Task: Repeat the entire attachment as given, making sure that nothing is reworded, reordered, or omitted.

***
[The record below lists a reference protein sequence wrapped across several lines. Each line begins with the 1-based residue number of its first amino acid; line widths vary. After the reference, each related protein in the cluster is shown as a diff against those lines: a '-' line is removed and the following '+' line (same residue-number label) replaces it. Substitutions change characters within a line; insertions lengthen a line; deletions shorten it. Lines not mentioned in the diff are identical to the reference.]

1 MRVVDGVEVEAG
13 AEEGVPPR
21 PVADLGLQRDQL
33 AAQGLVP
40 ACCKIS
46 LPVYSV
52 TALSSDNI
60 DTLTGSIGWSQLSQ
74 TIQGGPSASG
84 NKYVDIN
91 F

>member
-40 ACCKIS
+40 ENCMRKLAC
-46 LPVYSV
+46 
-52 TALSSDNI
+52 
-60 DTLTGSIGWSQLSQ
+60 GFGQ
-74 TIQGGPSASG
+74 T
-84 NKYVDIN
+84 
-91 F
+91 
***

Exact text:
[The record below lists a reference protein sequence wrapped across several lines. Each line begins with the 1-based residue number of its first amino acid; line widths vary. After the reference, each related protein in the cluster is shown as a diff against those lines: a '-' line is removed and the following '+' line (same residue-number label) replaces it. Substitutions change characters within a line; insertions lengthen a line; deletions shorten it. Lines not mentioned in the diff are identical to the reference.]

1 MRVVDGVEVEAG
13 AEEGVPPR
21 PVADLGLQRDQL
33 AAQGLVP
40 ACCKIS
46 LPVYSV
52 TALSSDNI
60 DTLTGSIGWSQLSQ
74 TIQGGPSASG
84 NKYVDIN
91 F

>member
-40 ACCKIS
+40 ENCMRKLAC
-46 LPVYSV
+46 
-52 TALSSDNI
+52 
-60 DTLTGSIGWSQLSQ
+60 GFGQ
-74 TIQGGPSASG
+74 T
-84 NKYVDIN
+84 
-91 F
+91 